Are rabbit ears cool again?

Millennials and those living in urban areas are driving the jump in antenna use, according to new numbers from Media Technology Monitor.
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Once thought of as the uncool tech your parents used, the latest Media Technology Monitor (MTM) research is reporting millennials and those living in urban areas are turning to off-air TV, AKA “rabbit ears” for their live TV viewing.

Though still a small percentage of the overall market, off-air TV use has grown from 5% in fall 2013 to 8% this spring, according to MTM’s research. That is still down from off-air TV’s more common use at 13% in 2002. Interestingly, there hasn’t been a change in the Francophone Canadian market; it has remained at 5% use of off-air TV since fall 2013.

The growth in off-air TV users caused MTM to dig deeper, with research finding that the small jump in users is coming from urban areas where close proximity to transmitters can provide access to major basic TV package channels for free.

Penetration of off-air TV has nearly tripled in the past three years among millennials, moving up from 5% use in 2013 to 13% in spring 2016. There has also been a jump with those aged 35 to 49, moving up from 5% in 2013 to 8% this spring.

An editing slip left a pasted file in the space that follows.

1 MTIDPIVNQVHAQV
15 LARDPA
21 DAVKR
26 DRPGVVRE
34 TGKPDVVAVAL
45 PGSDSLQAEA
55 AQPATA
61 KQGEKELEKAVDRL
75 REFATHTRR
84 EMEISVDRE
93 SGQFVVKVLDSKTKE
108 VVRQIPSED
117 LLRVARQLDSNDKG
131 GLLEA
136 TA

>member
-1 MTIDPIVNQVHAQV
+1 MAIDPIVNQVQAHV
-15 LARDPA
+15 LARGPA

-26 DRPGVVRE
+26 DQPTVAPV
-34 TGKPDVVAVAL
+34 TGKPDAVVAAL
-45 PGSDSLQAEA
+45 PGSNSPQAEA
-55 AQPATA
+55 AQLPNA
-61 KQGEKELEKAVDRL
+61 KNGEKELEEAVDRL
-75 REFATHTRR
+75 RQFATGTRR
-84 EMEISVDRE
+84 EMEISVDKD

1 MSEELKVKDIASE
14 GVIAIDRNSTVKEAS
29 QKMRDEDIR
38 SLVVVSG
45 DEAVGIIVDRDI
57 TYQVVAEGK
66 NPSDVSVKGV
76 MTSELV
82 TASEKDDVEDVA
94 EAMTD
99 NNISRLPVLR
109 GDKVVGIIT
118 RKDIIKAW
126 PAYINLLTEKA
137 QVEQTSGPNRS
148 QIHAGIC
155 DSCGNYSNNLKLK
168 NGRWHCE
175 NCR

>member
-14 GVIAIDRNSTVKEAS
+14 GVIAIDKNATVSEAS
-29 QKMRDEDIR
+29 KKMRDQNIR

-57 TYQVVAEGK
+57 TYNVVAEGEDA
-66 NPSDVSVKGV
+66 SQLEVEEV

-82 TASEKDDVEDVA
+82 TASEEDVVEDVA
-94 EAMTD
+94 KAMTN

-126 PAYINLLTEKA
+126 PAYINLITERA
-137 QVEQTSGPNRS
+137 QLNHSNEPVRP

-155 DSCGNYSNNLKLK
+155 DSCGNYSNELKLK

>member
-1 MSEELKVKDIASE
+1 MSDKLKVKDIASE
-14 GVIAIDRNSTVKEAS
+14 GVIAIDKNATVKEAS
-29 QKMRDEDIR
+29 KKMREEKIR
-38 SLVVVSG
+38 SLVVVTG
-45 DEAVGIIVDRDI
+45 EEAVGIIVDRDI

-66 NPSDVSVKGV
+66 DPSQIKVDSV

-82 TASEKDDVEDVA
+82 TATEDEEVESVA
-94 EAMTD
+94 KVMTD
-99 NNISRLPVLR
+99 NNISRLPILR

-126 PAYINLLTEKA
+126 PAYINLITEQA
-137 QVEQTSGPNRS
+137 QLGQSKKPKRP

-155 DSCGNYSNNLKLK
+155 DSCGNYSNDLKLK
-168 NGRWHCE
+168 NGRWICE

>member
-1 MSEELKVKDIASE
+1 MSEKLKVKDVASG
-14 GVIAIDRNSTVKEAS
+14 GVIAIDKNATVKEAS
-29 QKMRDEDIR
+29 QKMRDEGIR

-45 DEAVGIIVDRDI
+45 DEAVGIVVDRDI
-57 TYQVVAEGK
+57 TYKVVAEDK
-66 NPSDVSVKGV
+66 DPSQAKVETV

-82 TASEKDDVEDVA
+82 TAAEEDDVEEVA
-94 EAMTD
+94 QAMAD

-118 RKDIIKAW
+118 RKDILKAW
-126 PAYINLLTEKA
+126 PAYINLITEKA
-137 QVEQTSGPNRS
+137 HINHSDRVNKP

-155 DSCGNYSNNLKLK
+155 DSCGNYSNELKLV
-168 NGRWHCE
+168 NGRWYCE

Off-air millennials are watching TV similar to how cord-cutting “TV My Way” viewers are, with both groups spending the majority of their viewing time on internet content.

The majority of off-air Canadians are now cord-cutters, a shift from two years ago when most of those getting TV services through an antenna hadn’t ever had a traditional TV subscription, according to MTM’s data.

According to the spring 2016 data, 65% of those with an antenna are cord-cutters and 34% are cord-nevers. That’s compared with fall 2014, when 51% of off-air TV users were cord-cutters and 47% were cord-nevers.

MTM is keeping an eye on changes to the off-air TV group for the potential of a hybrid “TV My Way” consumer, though the research group notes that additional survey results are needed to provide more insight.